Antiquing in Hudson

Patrick Parrish and Alex Gilbert, Antiquing in Hudson

If you’ve never visited the upstate town of Hudson, New York, its defining attribute is the dozens upon dozens of high-end antique stores that are crammed into a single, 7-block stretch of its main road, Warren Street — one-stop shopping for the droves of interior designers, collectors, and antiques enthusiasts who make the 2-hour trip up from the city each weekend. Quite often among them, these days, are Alex Gilbert, design specialist at Artsy, and Patrick Parrish, owner of the eponymous Manhattan gallery, who travel there primarily to relax and escape the city, but often spend time trawling the local shops while doing so. On a recent blazing-hot Saturday afternoon, we joined them, documenting all the objects and furnishings that managed to stop the couple in their tracks, which — considering their level of expertise — is no easy feat. Their favorite finds are below, but first, some background:

“Our friends Mark McDonald and Dwayne Resnick are responsible for our love of Hudson,” they note. “Mark first visited in the late 1970s and was one of the pioneer furniture dealers to set up shop in town. Dwayne teaches yoga at the exceptional Sadhana studio. Several years of weekending in their mid-century guest house has convinced us to start looking for a house of our own. Just two hours north of the city, serviced by its own Amtrak station, Hudson was once a prosperous whale-oil producing town, and as a result, it’s rich in every American architectural style of the 19th century.

“These days it offers two adorable food markets, a number of notable restaurants (Fish & Game, Swoon, Food Studio) and several cool hotels (Rivertown Guest Lodge, Wm. Farmer and Sons, and ZeZe Hotel). Within an hour’s drive, there are also loads of art and design-related destinations, like MassMOCA, The Clark, Opus 40, Olana, Dia Beacon, and Manitoga, to name a few. But our favorite Saturday activity is shopping Warren Street — which is flush with design and antiques dealers, as well as an increasing number of contemporary art galleries like Zach Feuer and Jeff Bailey — for great vintage finds.”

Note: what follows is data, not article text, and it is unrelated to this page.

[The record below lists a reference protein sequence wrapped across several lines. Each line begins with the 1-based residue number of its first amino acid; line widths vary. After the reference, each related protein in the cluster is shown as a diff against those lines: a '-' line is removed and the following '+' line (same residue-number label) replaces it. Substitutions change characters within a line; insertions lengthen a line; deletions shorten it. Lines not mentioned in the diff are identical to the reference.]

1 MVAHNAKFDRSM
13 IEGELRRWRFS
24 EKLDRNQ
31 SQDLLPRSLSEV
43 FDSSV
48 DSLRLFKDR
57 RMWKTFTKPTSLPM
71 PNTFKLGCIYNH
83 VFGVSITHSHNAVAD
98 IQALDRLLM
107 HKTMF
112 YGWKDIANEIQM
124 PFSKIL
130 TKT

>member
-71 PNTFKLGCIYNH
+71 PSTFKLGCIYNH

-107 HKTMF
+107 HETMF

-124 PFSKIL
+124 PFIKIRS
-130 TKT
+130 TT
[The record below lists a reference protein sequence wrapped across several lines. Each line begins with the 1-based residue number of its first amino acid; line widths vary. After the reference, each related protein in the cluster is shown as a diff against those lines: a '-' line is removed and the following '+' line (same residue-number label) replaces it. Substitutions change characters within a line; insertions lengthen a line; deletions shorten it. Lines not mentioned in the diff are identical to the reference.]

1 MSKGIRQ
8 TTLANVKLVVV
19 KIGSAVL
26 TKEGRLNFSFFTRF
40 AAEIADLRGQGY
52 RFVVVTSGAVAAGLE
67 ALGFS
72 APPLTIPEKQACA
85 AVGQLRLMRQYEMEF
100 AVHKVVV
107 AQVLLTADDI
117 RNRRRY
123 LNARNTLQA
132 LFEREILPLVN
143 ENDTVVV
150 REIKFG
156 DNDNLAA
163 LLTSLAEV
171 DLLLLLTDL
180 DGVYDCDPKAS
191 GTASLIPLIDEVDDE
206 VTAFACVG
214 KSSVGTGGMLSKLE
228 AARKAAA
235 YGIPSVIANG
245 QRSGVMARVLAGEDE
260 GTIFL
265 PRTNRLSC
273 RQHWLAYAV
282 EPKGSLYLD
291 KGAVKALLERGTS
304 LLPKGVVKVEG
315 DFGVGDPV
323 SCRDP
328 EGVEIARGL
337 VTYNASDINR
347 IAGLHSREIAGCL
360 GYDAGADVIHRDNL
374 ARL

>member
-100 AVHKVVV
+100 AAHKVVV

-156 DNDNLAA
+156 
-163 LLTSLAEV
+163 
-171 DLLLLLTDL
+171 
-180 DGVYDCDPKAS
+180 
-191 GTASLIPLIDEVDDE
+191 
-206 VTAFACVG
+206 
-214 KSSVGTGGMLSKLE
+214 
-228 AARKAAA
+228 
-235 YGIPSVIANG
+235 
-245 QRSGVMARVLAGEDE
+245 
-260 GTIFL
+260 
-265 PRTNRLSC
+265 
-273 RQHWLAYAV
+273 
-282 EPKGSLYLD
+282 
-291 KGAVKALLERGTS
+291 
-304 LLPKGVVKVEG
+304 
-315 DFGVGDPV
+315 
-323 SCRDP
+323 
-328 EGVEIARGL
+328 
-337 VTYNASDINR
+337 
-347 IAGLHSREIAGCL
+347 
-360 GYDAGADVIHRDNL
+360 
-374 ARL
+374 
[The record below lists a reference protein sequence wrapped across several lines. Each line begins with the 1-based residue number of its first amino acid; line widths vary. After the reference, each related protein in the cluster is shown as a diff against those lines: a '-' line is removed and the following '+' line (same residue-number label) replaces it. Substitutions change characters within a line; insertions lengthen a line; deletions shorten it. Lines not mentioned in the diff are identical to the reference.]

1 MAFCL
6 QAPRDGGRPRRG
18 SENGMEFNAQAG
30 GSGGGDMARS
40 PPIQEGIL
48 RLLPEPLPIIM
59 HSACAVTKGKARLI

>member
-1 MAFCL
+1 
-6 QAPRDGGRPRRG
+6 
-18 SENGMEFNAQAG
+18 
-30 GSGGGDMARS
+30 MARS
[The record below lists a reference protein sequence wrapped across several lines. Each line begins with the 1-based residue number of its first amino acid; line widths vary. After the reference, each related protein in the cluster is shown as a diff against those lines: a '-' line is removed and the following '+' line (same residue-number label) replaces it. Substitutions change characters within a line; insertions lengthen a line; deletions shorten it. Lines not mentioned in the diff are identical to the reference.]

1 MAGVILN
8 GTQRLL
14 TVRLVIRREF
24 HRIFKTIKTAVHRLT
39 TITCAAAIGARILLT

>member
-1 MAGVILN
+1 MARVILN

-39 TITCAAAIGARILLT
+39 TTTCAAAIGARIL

HNY_8577Philippe Starck, The Royalton bedside tables, ca. 1988 (Moderne)

Patrick: “Seeing these side tables brings back memories of going to the Royalton for the first time. While not so practical today, I still love the idea of the phone and accessories (pencil, pad, etc.) being central to the design in an era before text messages and cell phones.”

Alex: “In her recent Instagram series ‘Design and Hotels’ Alice Rawsthorn astutely pointed out that the Royalton was unique when it opened — the first ‘designer hotel’ for a younger generation. In 2007 the owners sadly stripped away the Starck furnishings and finishes and replaced them with an anonymously bland interior, which explains how these bedside tables found their way to Hudson. I love the high/low use of marble and rebar!”
HNY_8571Robert Venturi, Sheraton Chair, 1984 (Moderne)

Patrick: “While I’m not a huge fan of this series, I think this is a great example and graphically one of the strongest with the black frame and bright Sheraton details.”

Alex: “For the line of Postmodern furniture Venturi designed for Knoll he tackled a variety of historical furniture styles–in addition to Sheraton he riffed on Chippendale, Queen Anne, Empire, Hepplewhite, Beidermeier, Gothic Revival, Art Nouveau and Art Deco.”
Percival Lafer, Armchair, 1970s (Gris)

Patrick: “I really appreciate these Percival Lafer chairs because people have such strong reactions to them, often calling them ugly. I think this chair is ‘ugly’ like a bulldog.” Fun fact: while common in the United States, his designs are rare and desirable in Brazil because he exported almost 100% of his output.”